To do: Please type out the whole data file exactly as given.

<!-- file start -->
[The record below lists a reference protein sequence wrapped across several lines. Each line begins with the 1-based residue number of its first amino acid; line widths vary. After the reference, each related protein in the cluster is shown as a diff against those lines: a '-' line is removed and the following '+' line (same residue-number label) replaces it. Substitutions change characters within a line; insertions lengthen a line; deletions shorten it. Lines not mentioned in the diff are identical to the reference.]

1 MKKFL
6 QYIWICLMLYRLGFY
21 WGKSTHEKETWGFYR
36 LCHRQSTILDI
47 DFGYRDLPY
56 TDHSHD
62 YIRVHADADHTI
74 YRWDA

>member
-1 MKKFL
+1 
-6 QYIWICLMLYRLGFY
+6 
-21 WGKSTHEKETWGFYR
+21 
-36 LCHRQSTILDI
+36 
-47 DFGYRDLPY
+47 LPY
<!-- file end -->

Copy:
[The record below lists a reference protein sequence wrapped across several lines. Each line begins with the 1-based residue number of its first amino acid; line widths vary. After the reference, each related protein in the cluster is shown as a diff against those lines: a '-' line is removed and the following '+' line (same residue-number label) replaces it. Substitutions change characters within a line; insertions lengthen a line; deletions shorten it. Lines not mentioned in the diff are identical to the reference.]

1 MKKFL
6 QYIWICLMLYRLGFY
21 WGKSTHEKETWGFYR
36 LCHRQSTILDI
47 DFGYRDLPY
56 TDHSHD
62 YIRVHADADHTI
74 YRWDA

>member
-1 MKKFL
+1 
-6 QYIWICLMLYRLGFY
+6 
-21 WGKSTHEKETWGFYR
+21 
-36 LCHRQSTILDI
+36 
-47 DFGYRDLPY
+47 LPY